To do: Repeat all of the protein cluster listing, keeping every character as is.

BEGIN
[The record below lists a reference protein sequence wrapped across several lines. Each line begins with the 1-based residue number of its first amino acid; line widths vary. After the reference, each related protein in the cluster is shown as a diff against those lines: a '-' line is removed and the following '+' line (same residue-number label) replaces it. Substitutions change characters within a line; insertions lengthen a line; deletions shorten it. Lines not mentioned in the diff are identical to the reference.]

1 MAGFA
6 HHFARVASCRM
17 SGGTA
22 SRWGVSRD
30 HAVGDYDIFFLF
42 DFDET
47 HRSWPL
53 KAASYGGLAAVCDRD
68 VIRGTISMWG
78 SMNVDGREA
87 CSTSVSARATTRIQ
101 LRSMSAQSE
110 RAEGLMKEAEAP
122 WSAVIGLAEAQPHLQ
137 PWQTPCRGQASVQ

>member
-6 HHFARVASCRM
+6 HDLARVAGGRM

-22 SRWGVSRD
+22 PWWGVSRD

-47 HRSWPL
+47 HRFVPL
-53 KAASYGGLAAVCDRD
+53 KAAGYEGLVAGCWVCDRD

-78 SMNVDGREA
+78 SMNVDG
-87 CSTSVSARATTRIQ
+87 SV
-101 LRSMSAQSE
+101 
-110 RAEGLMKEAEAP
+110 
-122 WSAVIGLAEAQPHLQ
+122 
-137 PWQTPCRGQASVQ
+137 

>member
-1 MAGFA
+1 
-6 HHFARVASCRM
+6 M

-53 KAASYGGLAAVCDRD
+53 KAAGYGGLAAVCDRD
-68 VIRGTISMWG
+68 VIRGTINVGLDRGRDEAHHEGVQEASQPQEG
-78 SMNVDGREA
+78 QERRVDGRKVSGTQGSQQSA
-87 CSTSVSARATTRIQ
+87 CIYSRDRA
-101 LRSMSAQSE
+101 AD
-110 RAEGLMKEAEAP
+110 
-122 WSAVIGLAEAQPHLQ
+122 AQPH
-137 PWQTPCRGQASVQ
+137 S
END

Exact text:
[The record below lists a reference protein sequence wrapped across several lines. Each line begins with the 1-based residue number of its first amino acid; line widths vary. After the reference, each related protein in the cluster is shown as a diff against those lines: a '-' line is removed and the following '+' line (same residue-number label) replaces it. Substitutions change characters within a line; insertions lengthen a line; deletions shorten it. Lines not mentioned in the diff are identical to the reference.]

1 MAGFA
6 HHFARVASCRM
17 SGGTA
22 SRWGVSRD
30 HAVGDYDIFFLF
42 DFDET
47 HRSWPL
53 KAASYGGLAAVCDRD
68 VIRGTISMWG
78 SMNVDGREA
87 CSTSVSARATTRIQ
101 LRSMSAQSE
110 RAEGLMKEAEAP
122 WSAVIGLAEAQPHLQ
137 PWQTPCRGQASVQ

>member
-6 HHFARVASCRM
+6 HDLARVAGGRM

-22 SRWGVSRD
+22 PWWGVSRD

-47 HRSWPL
+47 HRFVPL
-53 KAASYGGLAAVCDRD
+53 KAAGYEGLVAGCWVCDRD

-78 SMNVDGREA
+78 SMNVDG
-87 CSTSVSARATTRIQ
+87 SV
-101 LRSMSAQSE
+101 
-110 RAEGLMKEAEAP
+110 
-122 WSAVIGLAEAQPHLQ
+122 
-137 PWQTPCRGQASVQ
+137 

>member
-1 MAGFA
+1 
-6 HHFARVASCRM
+6 M

-53 KAASYGGLAAVCDRD
+53 KAAGYGGLAAVCDRD
-68 VIRGTISMWG
+68 VIRGTINVGLDRGRDEAHHEGVQEASQPQEG
-78 SMNVDGREA
+78 QERRVDGRKVSGTQGSQQSA
-87 CSTSVSARATTRIQ
+87 CIYSRDRA
-101 LRSMSAQSE
+101 AD
-110 RAEGLMKEAEAP
+110 
-122 WSAVIGLAEAQPHLQ
+122 AQPH
-137 PWQTPCRGQASVQ
+137 S